Thoughts on SF

In the third installment of her photo diary, Ayeon talks about some things she likes about SF and American culture…and some things that puzzle her. Read on…

It’s been almost one year since I came to San Francisco. I’m glad to have the chance to look back on my life in SF through this blog. Below are some things that I find interesting about San Francisco and American culture in general:


Have you ever heard the following announcement at Walgreens? “Customer service is needed at the counter.” On my first day in San Francisco, I went to Walgreens to buy some groceries. I noticed there was shampoo on a locked shelf. I always wonder why those shelves are locked, especially here in the USA. Are those items really a target of stealing? I asked a bunch of people, but it’s still unclear to me. Crystal, Chris, Adam – I’m still waiting for a good reason…

Old and New Technology

I know there are plastic Clipper cards for the Muni bus and train, but I was surprised to see paper Muni tickets too. It’s strange to me that the best country in the world still uses paper for some transportation tickets. What if the paper blew away, or I tore it? After I got used to it though, I now feel like it’s more convenient, reasonable and environmentally-friendly. In Korea, most credit cards can be used as transportation cards. Another thing I find interesting is America’s obsession with Apple. One day while I was at a cafe, I realized I was the only person with a Samsung laptop. Everyone else was using Macs. It was the first moment that I really felt like foreigner. The power of Apple is beyond my imagination.


Do you have any nieces or nephews? I have an adorable niece and nephew in Korea. Whenever I see the children on the street, they make me feel homesick. So once, when I ran into some cute kids, I nicely asked them to take a picture with me. As I looked at them, I felt like they were confused and suspicious. In Korean culture, interacting with strangers’ children is normal; you can talk to them at the playground, stroke their heads, kiss their cheeks or hug them like a teddy-bear, without being worried that their parents will accuse you of child molestation. In the past, Korea had a strong tradition of preferring sons to daughters. In older generations, giving birth to a son is regarded as one of the most important duties in marriage. Those who are born from rich families in competitive Korean society go to English Kindergarten at age three to be “smart kids.”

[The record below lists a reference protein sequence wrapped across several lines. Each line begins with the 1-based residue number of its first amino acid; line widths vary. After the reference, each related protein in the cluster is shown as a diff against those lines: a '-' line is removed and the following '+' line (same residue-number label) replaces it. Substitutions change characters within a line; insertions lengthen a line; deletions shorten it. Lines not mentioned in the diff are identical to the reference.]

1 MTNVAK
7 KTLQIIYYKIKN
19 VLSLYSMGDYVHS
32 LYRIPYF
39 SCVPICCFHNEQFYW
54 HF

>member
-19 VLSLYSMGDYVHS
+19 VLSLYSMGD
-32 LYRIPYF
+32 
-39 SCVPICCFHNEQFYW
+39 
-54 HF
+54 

Chances for Unexpected Events

 My life in America is full of exciting events that I have never experienced before. For example, on the way to Westfield Mall, I ran into my dad’s favorite Korean professional baseball outfielder with the Cleveland Indians, Shin Su Choo. I’ve never ran into a celebrity in Korea. Watching an amazing performance at Fisherman’s Wharf, taking a picture with the Simpsons at Universal Studios, riding a bike across the Golden Gate Bridge to Sausalito… how could these things be possible anywhere else?

The Weather

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Can you tell that I’m cold?

I expected many sunny days in San Francisco – days where I can’t live without my sunglasses. It’s been sort of true at times, but mostly I think I just need to spend lots of money on windbreaker jackets.  In the summer San Francisco is cold, and even foggy! Once, I rented a car with my friends to go to Monterey. I almost died driving in the darkness the way back to the city. The fog made it very hard to see, and at some points I couldn’t see more than a few feet ahead of the car. I’ve learned from this experience that I should always check the weather conditions before leaving the apartment!

Even so…I still love San Francisco.

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